Fortuna Belli now frowns on Fier. The broadside from HMS Prince George takes out two of her port gun decks, and with a double six being thrown, Vice Amiral de Villette Mursay sees his ship catch fire. HMS Norfolk‘s broadside, destroys the remaining gun deck on the port side. Fier cannot retaliate, and must send all hands to put the fire out, otherwise it will shortly explode.
Fier fails to throw a 5,6, and so the fire continues to grow towards the ship’s magazine. Vice Amiral de Villette Mursay has no option but to steer his ship hard to starboard, away from the main fleet, in case the Fates dictate his ship explodes, and spreads further havoc in a chain reaction. Sérieux is now the flag of the French vanguard, under the command of Captain Chamelin. Its first broadside exacts some revenge against HMS Prince George, which loses a starboard gun deck. The Foudroyant‘s first broadside fails to make any damage on HMS Norfolk.
Damage so far:- Anglo-Dutch = 1 Franco-Spanish = 3
The weather gauge remains the same for the next move.
Broadsides from HMS Prince George fail to result in any damage to Sérieux, but shots to the sails from HMS Norfolk and HMS Barfleur bring down the mainsail and mizzen masts of Foudroyant.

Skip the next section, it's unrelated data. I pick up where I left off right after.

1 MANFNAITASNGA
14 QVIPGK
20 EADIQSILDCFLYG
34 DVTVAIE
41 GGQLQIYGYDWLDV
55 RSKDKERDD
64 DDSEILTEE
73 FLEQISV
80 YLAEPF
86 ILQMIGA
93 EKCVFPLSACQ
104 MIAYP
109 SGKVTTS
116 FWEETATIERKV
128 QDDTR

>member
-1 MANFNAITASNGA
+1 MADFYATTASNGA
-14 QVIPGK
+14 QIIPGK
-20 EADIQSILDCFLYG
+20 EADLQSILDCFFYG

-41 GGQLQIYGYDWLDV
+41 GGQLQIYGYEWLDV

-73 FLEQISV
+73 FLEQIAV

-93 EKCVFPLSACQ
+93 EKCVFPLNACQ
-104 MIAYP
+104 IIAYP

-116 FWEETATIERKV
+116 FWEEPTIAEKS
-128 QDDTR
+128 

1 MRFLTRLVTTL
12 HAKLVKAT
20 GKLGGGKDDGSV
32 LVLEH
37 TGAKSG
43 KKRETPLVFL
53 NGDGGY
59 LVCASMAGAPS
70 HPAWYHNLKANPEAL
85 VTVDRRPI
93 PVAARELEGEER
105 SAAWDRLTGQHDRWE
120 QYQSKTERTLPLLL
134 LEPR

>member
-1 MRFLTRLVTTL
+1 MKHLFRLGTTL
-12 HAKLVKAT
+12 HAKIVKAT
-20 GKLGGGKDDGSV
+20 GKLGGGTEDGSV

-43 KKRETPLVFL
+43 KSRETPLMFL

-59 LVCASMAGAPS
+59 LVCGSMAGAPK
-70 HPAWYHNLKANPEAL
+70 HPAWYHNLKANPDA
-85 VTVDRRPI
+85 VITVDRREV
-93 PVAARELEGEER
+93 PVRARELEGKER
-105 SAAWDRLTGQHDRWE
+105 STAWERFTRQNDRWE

Alas, the unhappy blue squadron, vanguard of the French fleet! Fier fails to throw a 6 to put the raging fires out, Fortuna Belli whispers to Morta it is time, and so the flames reach the ship’s magazine and she explodes. Admiral de Villette Mursay and his crew are lost, and all of France will grieve when they hear the news. The loss of rigging from Foudroyant, encourages her to steer to starboard towards the doomed Fier, and out of the line of battle to help save survivors. Before she turns, her broadside damages HMS Norfolk, and the Sage inflicts even more damage on HMS Barfleur. Revenge begins for the French after the loss of their brave Amiral and his crew.
Damage so far:- Anglo-Dutch = 3 Franco-Spanish = 14
The Venti Favonius runs out of breath, and his companion, Afer Ventus, takes over as the wind swings to the south west, still at the same moderate strength.
The English vanguard pass Sérieux, and further shots to her sails bring down her fore-mast. The main mast to Sage is also brought down by shots from HMS Swiftsure. The English red squadon comprising the centre of the fleet is now fully deployed.
Sérieux now replies in kind against HMS Norfolk, which loses another starboard gundeck. Sage and Tonnant, the flagship of Amiral de France de Toulouse, also fire and damages HMS Royal Sovereign, destroying a gundeck.
Damage so far:- Anglo-Dutch = 6 Franco-Spanish = 17
Afer Ventus continues to blow from the south west, still at the same moderate strength.
HMS Prince George senses her moment and decides to commit the vanguard to double round the French and cross their T. Sérieux is now crossed by fire from both the leading English ships, but their gunnery is less than their resolve, so all they bring down is the main mast. Fortuna Belli now frowns on the Englis, as broadsides ripple down the fleet as far as HMS Monmouth, causing no damage to the French. Meanwhile the Dutch rear guard, headed by Graaf van Albemarle has now arrived.